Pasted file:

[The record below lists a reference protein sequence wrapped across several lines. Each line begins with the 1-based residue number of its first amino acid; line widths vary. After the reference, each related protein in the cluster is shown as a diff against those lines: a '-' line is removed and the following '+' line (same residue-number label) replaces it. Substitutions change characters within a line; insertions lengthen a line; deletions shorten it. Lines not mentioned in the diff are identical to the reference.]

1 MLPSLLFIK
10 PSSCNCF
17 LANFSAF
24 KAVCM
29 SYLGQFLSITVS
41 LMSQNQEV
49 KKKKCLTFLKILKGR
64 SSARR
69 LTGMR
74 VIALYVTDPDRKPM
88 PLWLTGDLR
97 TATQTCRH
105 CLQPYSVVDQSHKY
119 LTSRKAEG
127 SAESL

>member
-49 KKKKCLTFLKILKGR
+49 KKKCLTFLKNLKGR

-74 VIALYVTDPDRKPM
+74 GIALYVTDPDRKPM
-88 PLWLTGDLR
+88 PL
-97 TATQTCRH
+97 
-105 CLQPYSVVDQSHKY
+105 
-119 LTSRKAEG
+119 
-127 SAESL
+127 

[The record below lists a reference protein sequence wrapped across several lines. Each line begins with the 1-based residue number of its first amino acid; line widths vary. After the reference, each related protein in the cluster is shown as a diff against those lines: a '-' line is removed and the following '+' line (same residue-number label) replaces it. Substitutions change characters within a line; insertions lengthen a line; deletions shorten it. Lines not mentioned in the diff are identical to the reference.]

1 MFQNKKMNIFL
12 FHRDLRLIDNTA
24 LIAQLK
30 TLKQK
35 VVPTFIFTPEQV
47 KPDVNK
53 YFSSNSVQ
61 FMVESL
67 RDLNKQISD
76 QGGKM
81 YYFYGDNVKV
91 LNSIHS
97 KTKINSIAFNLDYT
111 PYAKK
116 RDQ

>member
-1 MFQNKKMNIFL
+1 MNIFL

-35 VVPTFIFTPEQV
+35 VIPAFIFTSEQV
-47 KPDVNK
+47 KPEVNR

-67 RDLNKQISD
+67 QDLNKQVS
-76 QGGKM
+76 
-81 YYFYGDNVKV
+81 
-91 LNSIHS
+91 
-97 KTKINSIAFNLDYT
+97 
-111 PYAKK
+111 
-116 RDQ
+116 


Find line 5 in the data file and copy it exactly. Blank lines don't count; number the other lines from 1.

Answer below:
24 KAVCM